A district court judge in Indiana says any union challenges to the law should be decided in state, not federal, courts.
HAMMOND, Ind. — A federal judge on Thursday threw out a union’s lawsuit seeking to overturn Indiana’s “right to work” law, saying such a challenge should remain at the state level.
Judge Philip Simon of the U.S. District Court for the Northern District of Indiana issued the ruling, approving the state’s motion to dismiss the suit filed last year against former Gov. Mitch Daniels, Attorney General Greg Zoeller and former Commissioner of Labor Lori Torres.
The plaintiffs, Local 150 of the International Union of Operating Engineers, claimed the law, which bars companies and unions from negotiating contracts that require all employees to pay for representation, violated the constitution.
The law’s passage by the General Assembly in February 2012 was a major milestone in what has become a national tug of war over union rights.
Indiana became the first state in the industrial Midwest to put such a measure on the books. By December, Michigan had followed suit.
In Indiana, the law was enacted only after a heated battle that made lawsuits almost inevitable. Democratic lawmakers staged a walkout to try and stop it. Union members flooded the capital grounds for large protests and even staged a parade through the streets of Indianapolis in the week leading up to the Super Bowl.
In the end the political fight failed, and now opponents have a judicial setback, too.
The union will consider an appeal, spokesman Ed Maher told the Associated Press.
Outside of that, the remaining glimmer of hope for opponents rests in state court, where United Steel brought suit in Lake County alleging the law violates Indiana’s constitution.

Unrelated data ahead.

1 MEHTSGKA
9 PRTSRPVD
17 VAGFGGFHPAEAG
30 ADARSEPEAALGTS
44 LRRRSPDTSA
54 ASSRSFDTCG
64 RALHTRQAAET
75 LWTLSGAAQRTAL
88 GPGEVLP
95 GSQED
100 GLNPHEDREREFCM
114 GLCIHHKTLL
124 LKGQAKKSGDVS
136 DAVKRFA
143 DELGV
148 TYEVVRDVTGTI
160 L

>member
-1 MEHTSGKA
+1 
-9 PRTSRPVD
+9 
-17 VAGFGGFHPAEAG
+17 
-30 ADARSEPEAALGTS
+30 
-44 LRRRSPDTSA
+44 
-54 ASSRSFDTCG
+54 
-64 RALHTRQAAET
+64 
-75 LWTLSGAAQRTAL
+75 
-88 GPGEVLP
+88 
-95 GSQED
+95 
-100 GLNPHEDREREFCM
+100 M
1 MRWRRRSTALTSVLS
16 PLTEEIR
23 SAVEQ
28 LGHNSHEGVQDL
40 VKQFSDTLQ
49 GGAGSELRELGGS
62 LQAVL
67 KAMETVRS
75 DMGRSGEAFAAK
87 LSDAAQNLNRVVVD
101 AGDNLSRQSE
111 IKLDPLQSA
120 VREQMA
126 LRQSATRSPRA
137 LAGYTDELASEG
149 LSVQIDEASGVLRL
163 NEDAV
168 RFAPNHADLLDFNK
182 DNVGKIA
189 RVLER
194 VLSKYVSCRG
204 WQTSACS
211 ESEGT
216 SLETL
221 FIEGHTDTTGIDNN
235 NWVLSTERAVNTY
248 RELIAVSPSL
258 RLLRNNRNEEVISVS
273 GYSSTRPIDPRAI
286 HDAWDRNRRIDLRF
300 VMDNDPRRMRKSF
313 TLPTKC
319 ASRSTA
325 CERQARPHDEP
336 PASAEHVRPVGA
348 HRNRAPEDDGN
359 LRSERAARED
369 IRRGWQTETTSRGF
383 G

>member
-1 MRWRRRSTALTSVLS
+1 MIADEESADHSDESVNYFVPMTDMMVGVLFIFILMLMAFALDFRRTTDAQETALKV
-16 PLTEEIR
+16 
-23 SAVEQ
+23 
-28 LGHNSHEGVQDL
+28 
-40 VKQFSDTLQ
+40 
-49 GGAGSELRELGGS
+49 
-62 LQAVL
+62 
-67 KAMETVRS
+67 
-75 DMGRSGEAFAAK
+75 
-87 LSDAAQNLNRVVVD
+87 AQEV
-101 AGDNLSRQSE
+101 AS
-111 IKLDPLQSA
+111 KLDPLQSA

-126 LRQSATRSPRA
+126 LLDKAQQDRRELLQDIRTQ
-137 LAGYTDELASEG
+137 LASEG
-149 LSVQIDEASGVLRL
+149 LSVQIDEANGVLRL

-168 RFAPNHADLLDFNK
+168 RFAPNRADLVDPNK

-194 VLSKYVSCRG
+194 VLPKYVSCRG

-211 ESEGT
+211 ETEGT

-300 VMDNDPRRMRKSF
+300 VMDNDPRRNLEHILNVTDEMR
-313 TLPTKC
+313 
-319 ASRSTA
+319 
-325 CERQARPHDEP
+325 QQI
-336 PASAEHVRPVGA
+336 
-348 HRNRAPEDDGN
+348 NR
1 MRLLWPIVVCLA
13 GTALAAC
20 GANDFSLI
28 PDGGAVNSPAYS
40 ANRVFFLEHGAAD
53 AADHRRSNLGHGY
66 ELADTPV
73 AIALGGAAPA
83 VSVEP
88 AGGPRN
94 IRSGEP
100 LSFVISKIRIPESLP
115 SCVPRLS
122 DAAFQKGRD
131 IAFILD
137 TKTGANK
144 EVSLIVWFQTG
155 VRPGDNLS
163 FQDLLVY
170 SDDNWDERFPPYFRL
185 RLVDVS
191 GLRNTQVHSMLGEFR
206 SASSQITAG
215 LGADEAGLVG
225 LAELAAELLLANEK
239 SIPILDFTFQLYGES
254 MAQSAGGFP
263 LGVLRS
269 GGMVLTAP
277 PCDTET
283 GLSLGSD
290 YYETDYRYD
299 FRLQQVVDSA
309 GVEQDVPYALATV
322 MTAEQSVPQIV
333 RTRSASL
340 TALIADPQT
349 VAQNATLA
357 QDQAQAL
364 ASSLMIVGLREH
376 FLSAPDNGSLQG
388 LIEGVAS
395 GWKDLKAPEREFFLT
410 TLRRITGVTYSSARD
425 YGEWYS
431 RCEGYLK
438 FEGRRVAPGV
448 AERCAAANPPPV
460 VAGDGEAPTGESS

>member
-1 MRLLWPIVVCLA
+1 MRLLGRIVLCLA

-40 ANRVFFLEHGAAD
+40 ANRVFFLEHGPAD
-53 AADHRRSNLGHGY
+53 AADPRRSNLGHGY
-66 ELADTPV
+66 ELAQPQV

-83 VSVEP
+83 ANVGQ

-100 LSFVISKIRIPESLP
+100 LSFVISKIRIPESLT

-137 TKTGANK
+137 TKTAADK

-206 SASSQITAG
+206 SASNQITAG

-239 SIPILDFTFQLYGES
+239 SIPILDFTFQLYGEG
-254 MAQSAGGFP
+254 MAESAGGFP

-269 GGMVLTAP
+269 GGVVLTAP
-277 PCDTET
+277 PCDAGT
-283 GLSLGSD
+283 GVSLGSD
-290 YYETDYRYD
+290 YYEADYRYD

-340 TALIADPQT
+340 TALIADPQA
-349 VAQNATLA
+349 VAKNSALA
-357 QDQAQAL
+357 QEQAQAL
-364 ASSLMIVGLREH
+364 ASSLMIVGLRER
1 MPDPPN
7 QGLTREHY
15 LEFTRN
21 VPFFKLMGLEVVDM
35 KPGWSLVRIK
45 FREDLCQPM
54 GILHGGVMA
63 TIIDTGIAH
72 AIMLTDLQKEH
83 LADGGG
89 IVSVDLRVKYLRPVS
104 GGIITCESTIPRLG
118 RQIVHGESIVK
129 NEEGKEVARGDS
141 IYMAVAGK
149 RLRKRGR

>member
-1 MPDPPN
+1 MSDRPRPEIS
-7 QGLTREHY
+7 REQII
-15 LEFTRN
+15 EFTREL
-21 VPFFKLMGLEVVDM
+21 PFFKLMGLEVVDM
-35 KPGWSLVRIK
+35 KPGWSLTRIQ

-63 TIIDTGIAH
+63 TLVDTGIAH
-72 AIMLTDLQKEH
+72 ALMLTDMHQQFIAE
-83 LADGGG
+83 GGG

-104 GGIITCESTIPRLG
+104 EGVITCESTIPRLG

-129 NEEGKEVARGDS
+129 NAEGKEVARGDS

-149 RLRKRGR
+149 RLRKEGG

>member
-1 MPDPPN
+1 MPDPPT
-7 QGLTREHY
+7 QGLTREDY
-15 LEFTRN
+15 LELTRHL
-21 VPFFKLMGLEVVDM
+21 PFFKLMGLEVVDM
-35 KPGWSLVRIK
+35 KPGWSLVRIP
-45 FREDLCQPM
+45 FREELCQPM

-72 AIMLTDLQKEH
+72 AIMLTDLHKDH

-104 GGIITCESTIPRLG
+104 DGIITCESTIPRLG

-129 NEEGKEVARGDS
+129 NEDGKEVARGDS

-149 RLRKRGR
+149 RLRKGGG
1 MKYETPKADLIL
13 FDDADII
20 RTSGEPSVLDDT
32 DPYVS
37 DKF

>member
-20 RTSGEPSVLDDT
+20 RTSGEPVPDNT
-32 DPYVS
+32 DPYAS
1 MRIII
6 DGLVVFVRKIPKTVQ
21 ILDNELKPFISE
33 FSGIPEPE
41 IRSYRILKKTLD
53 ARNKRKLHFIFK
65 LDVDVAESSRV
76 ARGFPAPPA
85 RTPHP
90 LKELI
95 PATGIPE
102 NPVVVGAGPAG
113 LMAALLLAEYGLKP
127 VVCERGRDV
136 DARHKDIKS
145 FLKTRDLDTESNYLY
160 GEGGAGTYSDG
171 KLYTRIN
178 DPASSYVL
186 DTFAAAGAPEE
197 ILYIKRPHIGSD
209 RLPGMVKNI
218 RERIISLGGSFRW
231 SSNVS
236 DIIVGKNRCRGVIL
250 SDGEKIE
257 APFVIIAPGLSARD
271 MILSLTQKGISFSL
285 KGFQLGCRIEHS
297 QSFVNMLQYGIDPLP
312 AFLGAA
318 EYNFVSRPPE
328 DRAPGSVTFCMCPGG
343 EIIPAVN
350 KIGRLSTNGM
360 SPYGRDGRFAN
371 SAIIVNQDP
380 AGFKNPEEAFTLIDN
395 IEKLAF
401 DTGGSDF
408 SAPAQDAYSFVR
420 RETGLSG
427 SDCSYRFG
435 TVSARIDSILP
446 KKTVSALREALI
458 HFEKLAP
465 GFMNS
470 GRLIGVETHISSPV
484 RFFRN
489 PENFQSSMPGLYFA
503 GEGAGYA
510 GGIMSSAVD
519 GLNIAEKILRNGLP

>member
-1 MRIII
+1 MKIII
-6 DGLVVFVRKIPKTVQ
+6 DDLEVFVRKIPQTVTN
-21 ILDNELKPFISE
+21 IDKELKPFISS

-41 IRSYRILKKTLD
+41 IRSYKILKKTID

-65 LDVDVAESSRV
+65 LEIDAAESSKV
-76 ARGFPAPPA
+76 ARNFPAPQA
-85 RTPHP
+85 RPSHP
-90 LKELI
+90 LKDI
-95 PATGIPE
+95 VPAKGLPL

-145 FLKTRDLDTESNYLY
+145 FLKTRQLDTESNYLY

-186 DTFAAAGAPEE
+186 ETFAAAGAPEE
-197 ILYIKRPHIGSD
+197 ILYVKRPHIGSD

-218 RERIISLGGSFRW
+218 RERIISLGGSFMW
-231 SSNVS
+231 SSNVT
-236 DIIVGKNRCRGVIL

Indiana House Speaker Brian Bosma, R-Indianapolis, welcomed Thursday’s federal decision as “one very positive step.” “It’s good for Hoosier workers, it’s good for those who are seeking to be workers and it is good for the state’s economy,” Bosma said.
Bosma said this federal case was “decisively dismissed,” creating what he said would be a very high burden to overturn on appeal.
Indeed, Judge Simon wrote that: “For better or worse, the political branches of government make policy judgments. The electorate can ultimately decide whether those judgments are sound, wise and constitute good governance, and then can express their opinions at the polls and by other means.
“But those are questions beyond the reach of the federal court, which instead is limited to analysis of particular legal arguments that the challenged legislation runs afoul of preemptive federal labor law or the U.S. Constitution wrote. None of the legal challenges launched by the Union here to attack Indiana’s new Right to Work law can succeed.”